mowergene· Deceased as of 06 February 2021
Discussion Starter · #1 ·
A couple days ago, my beloved 1994 LX178 nearly died. I had just finished mowing about an acre and as I was putting her in the garage, I was getting noises from underneath. She limped into the garage. I pulled the deck and checked out the drive train to the hydrostat. I had replaced the belt with a good kevlar last year and replace both idlers at the same time. It really quieted down. Now the belt looked great but the smaller idler was missing the upper side of the pulley! I don't know how that happened, but I had saved the old pulley and put it back on.
Then I went to back out of the garage and it barely moved. I pushed it back in place and checked the fluid level. It looked good. The next thing I did was pull the seat and fenders to get a closer look. When I pulled the fuel tank, the reservoir for the transmission fluid fell off! As I inspected that plastic reservoir, apparently it had loosened up from the rubber hose it was clamped to. The inside of the reservoir was discolored which made it appear to have the proper amount of fluid in it. Now, with the top of the hydro fully exposed, I cleaned the hydro (It wasn't terribly dirty), paying close attention to the hose that the reservoir was mounted on. Not to get any dirt into the hydro! I very thoroughly cleaned the reservoir with carb cleaner and a rag powered by a screwdriver!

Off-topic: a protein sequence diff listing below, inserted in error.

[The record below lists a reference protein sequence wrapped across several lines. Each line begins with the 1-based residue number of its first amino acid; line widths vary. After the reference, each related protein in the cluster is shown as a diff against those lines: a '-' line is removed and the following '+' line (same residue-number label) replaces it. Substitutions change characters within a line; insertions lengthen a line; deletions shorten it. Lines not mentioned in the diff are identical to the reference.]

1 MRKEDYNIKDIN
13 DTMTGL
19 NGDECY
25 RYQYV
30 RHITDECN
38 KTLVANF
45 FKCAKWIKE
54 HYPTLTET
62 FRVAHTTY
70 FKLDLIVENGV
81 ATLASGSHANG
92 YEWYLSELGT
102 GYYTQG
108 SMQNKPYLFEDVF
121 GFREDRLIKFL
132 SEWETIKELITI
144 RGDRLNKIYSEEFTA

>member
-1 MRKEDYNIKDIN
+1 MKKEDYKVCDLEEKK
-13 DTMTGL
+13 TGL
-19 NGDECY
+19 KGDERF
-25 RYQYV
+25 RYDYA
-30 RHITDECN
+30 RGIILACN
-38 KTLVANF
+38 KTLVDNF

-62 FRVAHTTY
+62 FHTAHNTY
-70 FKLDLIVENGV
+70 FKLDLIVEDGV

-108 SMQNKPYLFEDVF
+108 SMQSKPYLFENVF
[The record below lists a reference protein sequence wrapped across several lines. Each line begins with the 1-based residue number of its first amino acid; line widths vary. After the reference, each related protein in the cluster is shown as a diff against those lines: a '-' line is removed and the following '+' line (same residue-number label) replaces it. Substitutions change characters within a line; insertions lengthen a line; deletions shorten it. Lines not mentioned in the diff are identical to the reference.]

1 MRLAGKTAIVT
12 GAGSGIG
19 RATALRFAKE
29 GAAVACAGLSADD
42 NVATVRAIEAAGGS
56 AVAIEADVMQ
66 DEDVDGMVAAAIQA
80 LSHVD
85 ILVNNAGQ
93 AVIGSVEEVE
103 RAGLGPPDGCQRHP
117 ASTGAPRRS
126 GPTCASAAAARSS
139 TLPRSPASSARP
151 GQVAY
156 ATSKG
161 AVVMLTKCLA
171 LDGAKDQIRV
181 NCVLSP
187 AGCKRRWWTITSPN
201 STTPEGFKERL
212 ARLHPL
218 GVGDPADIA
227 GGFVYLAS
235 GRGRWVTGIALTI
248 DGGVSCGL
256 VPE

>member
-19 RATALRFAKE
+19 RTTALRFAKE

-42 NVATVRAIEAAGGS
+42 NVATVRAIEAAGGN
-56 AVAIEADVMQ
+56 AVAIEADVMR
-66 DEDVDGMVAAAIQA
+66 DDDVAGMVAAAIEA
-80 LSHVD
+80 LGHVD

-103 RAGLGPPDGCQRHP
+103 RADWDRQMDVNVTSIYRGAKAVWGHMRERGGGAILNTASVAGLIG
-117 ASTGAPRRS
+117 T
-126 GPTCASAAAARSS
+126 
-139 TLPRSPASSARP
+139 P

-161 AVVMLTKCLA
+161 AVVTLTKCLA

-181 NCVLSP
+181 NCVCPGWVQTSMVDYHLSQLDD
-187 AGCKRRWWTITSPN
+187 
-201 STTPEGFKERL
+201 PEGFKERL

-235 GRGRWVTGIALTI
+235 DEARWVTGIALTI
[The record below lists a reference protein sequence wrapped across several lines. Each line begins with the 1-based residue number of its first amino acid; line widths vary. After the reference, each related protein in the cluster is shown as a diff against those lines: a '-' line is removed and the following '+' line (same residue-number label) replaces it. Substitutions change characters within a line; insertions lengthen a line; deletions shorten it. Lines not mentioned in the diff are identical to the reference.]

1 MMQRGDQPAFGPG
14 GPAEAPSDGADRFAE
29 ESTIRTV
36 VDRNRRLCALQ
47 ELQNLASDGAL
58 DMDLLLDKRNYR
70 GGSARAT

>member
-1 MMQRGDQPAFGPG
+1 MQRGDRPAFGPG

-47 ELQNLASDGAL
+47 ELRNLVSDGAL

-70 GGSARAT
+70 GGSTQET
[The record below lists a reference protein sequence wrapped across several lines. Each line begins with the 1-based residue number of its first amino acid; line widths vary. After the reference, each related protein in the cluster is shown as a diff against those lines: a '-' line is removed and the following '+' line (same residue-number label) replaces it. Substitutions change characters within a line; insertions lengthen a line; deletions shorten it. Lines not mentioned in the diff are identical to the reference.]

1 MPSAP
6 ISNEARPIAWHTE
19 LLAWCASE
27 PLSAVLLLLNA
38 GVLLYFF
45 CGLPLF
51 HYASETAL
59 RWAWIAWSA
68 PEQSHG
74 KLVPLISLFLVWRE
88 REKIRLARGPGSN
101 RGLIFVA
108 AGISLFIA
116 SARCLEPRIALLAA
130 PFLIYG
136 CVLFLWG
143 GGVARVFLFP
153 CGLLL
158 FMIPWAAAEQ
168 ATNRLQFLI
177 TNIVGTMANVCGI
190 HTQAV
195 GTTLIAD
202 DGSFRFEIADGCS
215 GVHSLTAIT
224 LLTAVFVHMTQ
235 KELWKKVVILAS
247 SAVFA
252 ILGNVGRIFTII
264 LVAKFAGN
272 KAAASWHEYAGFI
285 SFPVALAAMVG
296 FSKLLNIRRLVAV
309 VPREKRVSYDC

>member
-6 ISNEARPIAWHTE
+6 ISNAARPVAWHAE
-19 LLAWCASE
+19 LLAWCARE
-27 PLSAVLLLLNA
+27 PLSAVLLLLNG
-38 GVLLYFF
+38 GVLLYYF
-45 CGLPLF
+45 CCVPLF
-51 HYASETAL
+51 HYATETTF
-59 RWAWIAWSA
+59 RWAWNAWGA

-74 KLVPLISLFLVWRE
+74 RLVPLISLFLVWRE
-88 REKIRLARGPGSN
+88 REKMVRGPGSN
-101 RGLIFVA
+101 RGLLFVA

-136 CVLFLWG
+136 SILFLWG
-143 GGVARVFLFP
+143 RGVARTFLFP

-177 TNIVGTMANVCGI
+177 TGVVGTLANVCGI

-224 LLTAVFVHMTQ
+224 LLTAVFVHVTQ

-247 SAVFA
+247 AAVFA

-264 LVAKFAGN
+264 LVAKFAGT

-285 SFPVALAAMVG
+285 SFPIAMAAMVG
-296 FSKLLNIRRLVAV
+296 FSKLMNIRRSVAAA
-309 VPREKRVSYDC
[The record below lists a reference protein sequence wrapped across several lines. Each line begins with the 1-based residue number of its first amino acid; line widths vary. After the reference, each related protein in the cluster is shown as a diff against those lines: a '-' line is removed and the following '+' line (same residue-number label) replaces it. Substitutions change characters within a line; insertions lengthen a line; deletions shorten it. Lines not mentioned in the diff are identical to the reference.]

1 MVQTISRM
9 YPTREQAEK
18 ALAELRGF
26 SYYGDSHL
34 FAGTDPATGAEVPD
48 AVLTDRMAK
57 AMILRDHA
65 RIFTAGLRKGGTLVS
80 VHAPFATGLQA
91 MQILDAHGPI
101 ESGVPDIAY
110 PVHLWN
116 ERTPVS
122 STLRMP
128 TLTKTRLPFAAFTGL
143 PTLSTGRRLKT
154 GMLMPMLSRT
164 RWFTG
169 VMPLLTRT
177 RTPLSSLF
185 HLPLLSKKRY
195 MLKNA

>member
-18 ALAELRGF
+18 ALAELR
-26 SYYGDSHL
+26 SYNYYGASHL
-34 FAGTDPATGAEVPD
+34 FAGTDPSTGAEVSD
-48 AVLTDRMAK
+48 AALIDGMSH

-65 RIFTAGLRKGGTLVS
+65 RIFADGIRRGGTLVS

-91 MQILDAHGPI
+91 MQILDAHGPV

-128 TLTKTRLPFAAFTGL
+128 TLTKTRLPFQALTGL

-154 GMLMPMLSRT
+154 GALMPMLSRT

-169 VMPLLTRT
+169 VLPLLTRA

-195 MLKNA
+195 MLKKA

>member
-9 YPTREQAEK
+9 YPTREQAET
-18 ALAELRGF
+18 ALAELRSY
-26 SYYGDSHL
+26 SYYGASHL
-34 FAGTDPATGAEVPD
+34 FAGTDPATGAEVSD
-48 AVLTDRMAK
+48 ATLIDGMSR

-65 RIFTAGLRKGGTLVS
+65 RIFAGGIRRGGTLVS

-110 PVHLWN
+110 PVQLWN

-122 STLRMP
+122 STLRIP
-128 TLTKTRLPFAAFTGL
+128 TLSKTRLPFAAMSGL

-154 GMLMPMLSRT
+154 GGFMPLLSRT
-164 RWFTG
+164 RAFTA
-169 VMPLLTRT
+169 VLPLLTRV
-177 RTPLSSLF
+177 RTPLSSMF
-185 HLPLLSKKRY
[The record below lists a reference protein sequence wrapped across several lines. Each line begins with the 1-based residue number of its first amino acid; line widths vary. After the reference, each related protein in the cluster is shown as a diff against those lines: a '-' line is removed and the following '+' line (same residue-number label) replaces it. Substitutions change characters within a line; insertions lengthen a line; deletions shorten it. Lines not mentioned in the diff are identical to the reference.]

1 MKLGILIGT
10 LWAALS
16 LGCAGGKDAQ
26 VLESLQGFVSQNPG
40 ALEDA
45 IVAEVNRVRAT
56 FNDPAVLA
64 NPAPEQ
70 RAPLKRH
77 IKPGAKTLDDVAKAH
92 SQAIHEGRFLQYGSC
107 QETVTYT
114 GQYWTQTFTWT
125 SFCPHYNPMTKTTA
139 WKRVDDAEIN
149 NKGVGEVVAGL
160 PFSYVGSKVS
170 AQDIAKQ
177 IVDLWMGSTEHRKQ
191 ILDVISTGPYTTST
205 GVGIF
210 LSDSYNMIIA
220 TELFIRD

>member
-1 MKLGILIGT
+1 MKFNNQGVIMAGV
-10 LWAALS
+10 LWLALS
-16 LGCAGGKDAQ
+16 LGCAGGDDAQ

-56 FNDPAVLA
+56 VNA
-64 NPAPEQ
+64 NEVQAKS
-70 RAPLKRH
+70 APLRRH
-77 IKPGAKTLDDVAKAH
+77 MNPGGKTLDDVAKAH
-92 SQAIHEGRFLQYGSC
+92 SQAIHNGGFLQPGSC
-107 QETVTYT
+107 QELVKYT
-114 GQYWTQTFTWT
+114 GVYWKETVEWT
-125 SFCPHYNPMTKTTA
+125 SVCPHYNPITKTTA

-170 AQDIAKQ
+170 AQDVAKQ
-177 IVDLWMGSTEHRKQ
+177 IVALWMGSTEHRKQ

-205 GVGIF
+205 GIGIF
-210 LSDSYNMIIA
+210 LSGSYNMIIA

I've been running 10-30 full synthetic Valvoline in the hydro, so went to my other building that houses all the fluids and brought over the oil and small funnel. the hydro took 2 full quarts to top it off! That only leaves 1 1/2 quarts in it! Good grief.......did I kill the transmission??? I reinstalled the reservoir and filled it to the proper level. Then I jacked up the rear end and purged the system. Well, the wheels are turning, but how will it do under load??
I put the fenders and seat back on and gently depressed the reverse pedal and nothing happened until I had the pedal down nearly to the fender. But, it did back out of the garage. I was on flat land and started going ten feet forward and ten feet backward. I repeated this several times and the pedals became more responsive. I then took her up an incline and she did well.
The next task I put her through was about a 1/4 mile drive and then back into the garage. The reservoir was down about 2 ounces so I topped it off. Now, I'm checking the fluid level morning and evening whether I use the mower or not. So far, so good. That's one tuff tufftorq!